Prime Minister Narendra Modi’s opening address to the Paris climate change summit and subsequent remarks are a welcome departure from the confrontational language of “carbon imperialism” used by some of his advisors and evidently favoured by a segment of Indian politicians. These remarks signal a new spirit of cooperation on climate change. However, the truth is that all India needs to do, and all the world should expect, is for India to follow basic self-interest in regard to climate change. This self-interest is to address a fundamental need of its most impoverished citizens as well as its rising middle class — the need for clean, breathable air.
While climate change will adversely affect India perhaps more than any other major country in the long run, the immediate need is to fight air pollution. In doing so, India will take the lead on climate change.
The city with the worst air quality in the world in not Beijing, it’s Delhi. By 2025, Germany’s Max Planck Institute predicts that 32,000 residents of Delhi will die each year from air pollution alone. According to the World Health Organisation, 13 out of 20 of the world’s most air polluted cities are in India. Air pollution sickens many hundreds of thousands of Indians every year and is the country’s fifth biggest killer. The same type of dirty fuels — most notably coal, diesel, and biomass — that produce deadly particulate matter also produce the greenhouse gases that are the subject of the Paris climate change meeting. If India will simply follow its self-interest in cleaning up the air pollution which is sickening and killing its citizens, meeting its climate change goals will follow.
Some Indian opinion makers posit a conflict between human development and fighting climate change. Nothing could be further from the truth. The people who suffer the most from air pollution are those on the lowest rungs of the economic ladder. Lessening pollution that brings sickness and death, especially to the poor, should be a vital part of any human development strategy. This is the very essence of sustainability. A prosperity that lifts citizens out of poverty only to have them choke on air pollution simply is not sustainable.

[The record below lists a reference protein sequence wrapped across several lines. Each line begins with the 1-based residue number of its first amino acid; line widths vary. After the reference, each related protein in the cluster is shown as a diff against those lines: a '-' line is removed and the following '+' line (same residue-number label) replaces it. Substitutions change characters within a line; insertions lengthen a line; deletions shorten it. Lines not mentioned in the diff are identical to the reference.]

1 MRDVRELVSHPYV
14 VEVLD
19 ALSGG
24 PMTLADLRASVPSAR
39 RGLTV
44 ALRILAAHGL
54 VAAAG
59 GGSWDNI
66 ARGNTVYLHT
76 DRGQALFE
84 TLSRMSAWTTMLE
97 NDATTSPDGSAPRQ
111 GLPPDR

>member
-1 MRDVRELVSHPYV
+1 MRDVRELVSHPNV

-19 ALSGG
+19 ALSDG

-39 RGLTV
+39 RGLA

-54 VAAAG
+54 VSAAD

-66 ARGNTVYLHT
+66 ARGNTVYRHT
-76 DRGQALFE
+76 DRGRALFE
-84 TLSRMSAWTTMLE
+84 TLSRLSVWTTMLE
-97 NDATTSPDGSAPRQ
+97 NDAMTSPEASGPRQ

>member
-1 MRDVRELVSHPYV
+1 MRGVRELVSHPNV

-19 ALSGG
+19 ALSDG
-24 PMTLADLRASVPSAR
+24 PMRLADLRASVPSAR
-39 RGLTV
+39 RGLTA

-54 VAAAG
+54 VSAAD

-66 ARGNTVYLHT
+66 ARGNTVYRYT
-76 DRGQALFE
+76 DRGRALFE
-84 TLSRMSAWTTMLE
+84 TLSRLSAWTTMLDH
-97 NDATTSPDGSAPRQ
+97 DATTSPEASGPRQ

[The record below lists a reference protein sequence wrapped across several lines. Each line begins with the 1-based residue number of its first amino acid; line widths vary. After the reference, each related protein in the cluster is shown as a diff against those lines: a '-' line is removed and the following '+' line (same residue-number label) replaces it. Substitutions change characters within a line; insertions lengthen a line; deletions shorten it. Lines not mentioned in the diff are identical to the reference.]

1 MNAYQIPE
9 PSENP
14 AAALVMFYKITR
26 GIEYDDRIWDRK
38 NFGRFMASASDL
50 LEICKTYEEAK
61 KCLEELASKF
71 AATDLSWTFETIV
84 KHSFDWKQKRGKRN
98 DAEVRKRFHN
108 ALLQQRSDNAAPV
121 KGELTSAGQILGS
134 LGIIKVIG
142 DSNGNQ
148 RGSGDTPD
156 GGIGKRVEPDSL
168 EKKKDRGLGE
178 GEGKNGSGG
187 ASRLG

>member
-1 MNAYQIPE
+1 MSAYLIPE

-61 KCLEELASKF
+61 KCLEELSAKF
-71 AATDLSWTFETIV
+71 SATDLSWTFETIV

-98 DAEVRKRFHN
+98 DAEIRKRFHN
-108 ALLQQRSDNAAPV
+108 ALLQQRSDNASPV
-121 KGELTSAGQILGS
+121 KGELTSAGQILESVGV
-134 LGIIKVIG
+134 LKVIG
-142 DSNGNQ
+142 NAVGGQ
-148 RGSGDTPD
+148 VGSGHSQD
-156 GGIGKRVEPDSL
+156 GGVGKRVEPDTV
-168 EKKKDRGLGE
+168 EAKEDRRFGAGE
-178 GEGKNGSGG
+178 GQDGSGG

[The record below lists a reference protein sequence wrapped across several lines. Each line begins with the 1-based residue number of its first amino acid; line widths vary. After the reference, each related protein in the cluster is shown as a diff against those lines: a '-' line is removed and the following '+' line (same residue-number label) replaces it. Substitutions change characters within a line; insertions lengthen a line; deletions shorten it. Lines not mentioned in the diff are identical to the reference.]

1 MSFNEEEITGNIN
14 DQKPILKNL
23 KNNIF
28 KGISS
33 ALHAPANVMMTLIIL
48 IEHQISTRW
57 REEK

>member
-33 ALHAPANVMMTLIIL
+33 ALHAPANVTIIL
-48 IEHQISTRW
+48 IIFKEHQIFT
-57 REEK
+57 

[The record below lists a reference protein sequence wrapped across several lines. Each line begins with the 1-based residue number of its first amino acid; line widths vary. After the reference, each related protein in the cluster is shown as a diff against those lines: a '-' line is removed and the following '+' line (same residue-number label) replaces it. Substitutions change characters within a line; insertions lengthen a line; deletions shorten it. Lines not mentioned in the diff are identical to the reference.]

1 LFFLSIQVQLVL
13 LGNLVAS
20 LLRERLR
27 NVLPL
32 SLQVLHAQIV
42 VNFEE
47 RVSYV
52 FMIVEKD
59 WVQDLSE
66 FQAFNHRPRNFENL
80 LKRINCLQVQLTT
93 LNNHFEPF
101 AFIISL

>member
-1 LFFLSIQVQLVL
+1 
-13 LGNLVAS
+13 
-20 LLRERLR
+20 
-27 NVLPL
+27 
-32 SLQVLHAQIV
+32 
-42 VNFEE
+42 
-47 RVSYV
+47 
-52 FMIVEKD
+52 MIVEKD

While other factors are involved, a root of the problem is coal. Coal produces by far more pollution in the production of electricity than any other fuel. Some argue that India must rely indefinitely on burning dirty coal for the bulk of its power because it is cheap. This is no longer a valid argument. In a recent Andhra Pradesh auction, a US-based company won an auction for a 500 megawatt project at Rs 4.63 per kilowatt hour. In comparison, electricity from burning coal in India is estimated to cost anywhere between Rs 1.5-5 per kilowatt hour. When the price in healthcare, lost efficiency and human suffering from pollution is added to the cost for burning coal, the competitiveness of solar is obvious. India’s movement from coal will not take place immediately and, in the interim, an emphasis on energy efficiency, lessening the pollution from the coal that is burned and even the substitution of cleaner natural gas will play a role. However, a switch to renewables such as solar for largely tropical India is clearly in the national interest to fight air pollution, if for no other reason.
Modi’s remarks, along with those of French President Francois Hollande, in launching the international solar alliance in Paris, were extremely encouraging. With 121 countries participating in the solar alliance and a strong reliance on mobilising capital through a public-private partnership, the way forward is plain. This public/private approach was also a theme of Modi’s Mission Innovation speech and participation in the launching of twin initiatives by 20 countries and 29 billionaires, including Bill Gates and Mark Zuckerberg, to spur research and development on clean energy. Going forward, India is assuming its rightful place of leadership on energy and climate change by following what is in its own self- interest.